WASHINGTON – Three Texas House Democrats have tested positive for COVID-19 from Washington, DC, according to the leadership of the Texas House Democratic Caucus.
They are among nearly 60 lawmakers who fled the state on Monday to break the quorum in the House, as part of an effort to block passage of a GOP-led election bill. Most members stay at the same hotel.
A member found his test positive on Friday night but has no symptoms, caucus officials said. All House lawmakers were alerted and received a rapid test immediately following the member’s positive result.
Two other members tested positive in a rapid test on Saturday morning and another is showing mild symptoms, the caucus said.
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The three who tested positive on rapid tests will receive a PCR test for coronavirus, a more sensitive and accurate version of a COVID-19 test. Positive limbs will self-isolate for 10 days.
All three members are vaccinated. The caucus did not release their names.
There was a noticeable increase in the use of face coverings among lawmakers and Democratic hotel staff at their hotel on Saturday morning. Since the members arrived late Monday, the masks have been used sparingly as they moved around the lobby and held meetings across town.
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“The House Democratic Caucus follows all guidelines and protocols of the CDC,” Representative Chris Turner, Chairman of the House Democratic Caucus, said in a statement. “It’s a sober reminder that COVID is still with us, and while vaccinations offer tremendous protection, we still need to take the necessary precautions. We are in touch with public health experts in Texas to provide further advice. Our caucus will follow all recommendations from public health experts as we continue our work. ”
The delta variant, a highly contagious mutation of the coronavirus, has become the dominant strain of COVID-19 in the United States. Travis County returned to tighter restrictions on Thursday after four cases of the variant were confirmed in the Austin area.
People who have not been vaccinated remain the most at risk of contracting the coronavirus and of having more serious illness. All Texas House Democrats have been vaccinated, the caucus said. Cases of rupture among vaccinated individuals are rare but possible.
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Representative Donna Howard from Austin is a former critical care nurse and has seen a public health doctor to determine safety protocols for Democrats on the ground in Washington.
She said lawmakers followed CDC guidelines throughout their trip – which state that fully vaccinated people do not need to wear masks or practice social distancing unless the law or private regulation does require it – and they continue to follow public health guidelines now that three positive cases have emerged. in their ranks.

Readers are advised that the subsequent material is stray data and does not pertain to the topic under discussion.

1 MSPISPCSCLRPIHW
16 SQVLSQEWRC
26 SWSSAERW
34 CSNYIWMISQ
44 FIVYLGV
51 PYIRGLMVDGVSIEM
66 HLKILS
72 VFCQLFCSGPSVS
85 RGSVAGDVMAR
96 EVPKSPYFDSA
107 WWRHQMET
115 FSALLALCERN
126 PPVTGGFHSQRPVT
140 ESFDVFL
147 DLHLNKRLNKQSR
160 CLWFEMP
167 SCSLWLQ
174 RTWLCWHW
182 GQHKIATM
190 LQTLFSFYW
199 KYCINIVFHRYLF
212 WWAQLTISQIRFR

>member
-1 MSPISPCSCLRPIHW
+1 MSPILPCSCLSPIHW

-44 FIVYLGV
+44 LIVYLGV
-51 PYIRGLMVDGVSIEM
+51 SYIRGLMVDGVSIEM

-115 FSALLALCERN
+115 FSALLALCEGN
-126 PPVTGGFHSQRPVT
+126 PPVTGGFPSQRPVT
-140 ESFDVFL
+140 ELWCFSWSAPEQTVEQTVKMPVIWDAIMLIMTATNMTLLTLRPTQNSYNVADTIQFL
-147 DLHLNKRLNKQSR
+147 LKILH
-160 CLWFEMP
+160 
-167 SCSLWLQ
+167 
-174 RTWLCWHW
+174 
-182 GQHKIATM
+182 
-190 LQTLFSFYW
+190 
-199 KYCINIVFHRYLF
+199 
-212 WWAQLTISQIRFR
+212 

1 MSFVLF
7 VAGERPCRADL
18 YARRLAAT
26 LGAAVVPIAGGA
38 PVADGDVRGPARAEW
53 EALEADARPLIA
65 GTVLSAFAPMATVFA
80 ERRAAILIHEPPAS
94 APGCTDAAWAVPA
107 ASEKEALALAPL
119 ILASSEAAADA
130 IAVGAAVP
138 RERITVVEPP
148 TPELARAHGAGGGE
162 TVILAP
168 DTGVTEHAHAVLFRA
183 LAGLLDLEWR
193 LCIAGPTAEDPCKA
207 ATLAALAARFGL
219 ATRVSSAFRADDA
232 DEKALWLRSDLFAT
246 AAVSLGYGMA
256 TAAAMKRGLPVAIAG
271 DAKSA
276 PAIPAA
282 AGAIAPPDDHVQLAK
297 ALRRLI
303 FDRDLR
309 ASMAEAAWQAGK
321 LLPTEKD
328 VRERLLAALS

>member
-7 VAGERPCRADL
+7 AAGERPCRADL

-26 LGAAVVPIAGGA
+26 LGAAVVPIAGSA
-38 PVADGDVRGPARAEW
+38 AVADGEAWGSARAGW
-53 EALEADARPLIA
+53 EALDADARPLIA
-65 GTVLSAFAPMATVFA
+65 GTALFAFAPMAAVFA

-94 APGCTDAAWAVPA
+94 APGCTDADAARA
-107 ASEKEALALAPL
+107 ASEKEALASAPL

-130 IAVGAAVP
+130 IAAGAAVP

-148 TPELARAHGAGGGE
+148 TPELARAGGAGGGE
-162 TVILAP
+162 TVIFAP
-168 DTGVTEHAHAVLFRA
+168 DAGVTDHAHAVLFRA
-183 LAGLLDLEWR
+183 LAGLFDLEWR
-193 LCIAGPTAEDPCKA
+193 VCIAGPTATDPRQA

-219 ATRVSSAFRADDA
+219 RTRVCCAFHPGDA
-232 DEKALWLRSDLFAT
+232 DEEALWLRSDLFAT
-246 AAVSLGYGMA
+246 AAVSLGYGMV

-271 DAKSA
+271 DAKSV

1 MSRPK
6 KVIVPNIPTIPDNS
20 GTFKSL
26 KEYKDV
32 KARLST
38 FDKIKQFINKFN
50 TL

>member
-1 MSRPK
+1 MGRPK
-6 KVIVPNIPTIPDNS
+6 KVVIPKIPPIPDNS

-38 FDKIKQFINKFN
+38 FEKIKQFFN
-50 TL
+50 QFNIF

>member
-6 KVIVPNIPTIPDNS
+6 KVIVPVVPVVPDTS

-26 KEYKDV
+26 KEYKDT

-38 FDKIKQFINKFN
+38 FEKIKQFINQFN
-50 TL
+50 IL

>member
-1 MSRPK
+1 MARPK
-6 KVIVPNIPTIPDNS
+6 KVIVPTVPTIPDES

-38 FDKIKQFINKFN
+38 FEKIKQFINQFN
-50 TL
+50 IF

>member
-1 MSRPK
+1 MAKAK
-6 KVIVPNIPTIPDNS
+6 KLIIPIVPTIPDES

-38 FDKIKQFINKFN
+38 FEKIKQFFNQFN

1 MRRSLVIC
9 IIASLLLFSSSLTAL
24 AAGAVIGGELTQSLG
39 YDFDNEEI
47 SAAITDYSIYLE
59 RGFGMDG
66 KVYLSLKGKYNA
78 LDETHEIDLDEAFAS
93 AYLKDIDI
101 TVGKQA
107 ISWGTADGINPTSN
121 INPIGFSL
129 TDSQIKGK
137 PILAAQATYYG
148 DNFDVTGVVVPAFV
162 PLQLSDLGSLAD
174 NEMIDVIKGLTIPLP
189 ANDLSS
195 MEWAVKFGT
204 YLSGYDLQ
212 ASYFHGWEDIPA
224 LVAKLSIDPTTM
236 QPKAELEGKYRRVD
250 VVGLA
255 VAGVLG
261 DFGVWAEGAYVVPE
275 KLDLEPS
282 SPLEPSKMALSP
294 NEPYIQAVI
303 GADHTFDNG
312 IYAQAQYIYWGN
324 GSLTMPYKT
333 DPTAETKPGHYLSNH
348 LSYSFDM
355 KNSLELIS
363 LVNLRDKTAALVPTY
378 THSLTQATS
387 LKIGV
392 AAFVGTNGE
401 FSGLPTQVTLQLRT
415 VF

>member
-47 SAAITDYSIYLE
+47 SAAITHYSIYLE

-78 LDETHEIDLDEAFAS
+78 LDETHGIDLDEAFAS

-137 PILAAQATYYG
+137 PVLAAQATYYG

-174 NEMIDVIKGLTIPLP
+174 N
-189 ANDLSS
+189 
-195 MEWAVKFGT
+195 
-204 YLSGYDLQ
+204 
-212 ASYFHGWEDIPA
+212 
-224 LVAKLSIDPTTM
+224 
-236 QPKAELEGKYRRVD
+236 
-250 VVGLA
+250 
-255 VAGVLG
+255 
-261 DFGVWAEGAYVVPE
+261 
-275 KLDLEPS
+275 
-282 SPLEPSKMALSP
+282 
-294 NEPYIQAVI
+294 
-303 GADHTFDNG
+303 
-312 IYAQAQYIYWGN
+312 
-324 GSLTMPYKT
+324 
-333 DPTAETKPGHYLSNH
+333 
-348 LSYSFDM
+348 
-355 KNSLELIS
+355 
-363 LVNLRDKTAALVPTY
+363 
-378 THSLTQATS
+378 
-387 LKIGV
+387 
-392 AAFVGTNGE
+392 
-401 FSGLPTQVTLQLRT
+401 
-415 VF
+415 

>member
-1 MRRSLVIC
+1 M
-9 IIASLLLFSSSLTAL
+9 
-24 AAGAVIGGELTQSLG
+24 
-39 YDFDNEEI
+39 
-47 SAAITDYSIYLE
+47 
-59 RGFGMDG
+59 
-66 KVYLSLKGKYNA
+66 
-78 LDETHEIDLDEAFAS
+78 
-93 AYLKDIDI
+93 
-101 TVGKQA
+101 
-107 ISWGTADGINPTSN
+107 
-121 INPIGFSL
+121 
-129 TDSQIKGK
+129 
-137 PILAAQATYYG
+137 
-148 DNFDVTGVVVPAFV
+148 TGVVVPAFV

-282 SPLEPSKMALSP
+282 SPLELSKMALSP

“We followed the CDC guidelines and what we are finding is that, as we were told, the Delta variant is more contagious and can actually infect people who are fully vaccinated,” Howard said in an interview. . “The good news is that you shouldn’t have much of a problem, even if you test positive, if you are vaccinated. It also reminds us why it is so important that everyone gets vaccinated. “
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As of July 14, the average daily rate of cases over the past seven days in Washington DC was 3.75 cases per 100,000 population and the city continued to be in the lowest stage of spread, according to the coronavirus tracker. from the city.
Texas Democrats met a slew of Democrats from Capitol Hill this week, including American no-brainers Kirsten Gillibrand of New York, Elizabeth Warren of Massachusetts, and Joe Manchin of West Virginia. Vice President Kamala Harris also met with them on Tuesday.
In an interview on Saturday before the positive tests were announced, State Representative Trey Martinez Fischer of San Antonio spoke of the risk of coronavirus among members gathered for the quorum break.
“I was a guy who wore a mask on the last day of the session – I have my protocols and I’m on a heightened sense of awareness,” said Martinez Fischer, who wore a blue disposable mask during the interview. . “Everyone runs their business differently. I minimize the opportunities to be in a situation where there is a high risk of transmission. I am vaccinated, but I live my life as if I am not.
Texas lawmakers dealt with several positive cases of COVID-19 throughout the regular session on Capitol Hill. The first COVID-19 positive case came three days after the Legislative Assembly was convened, when Representative Joe Deshotel, D-Beaumont. tested positive three days.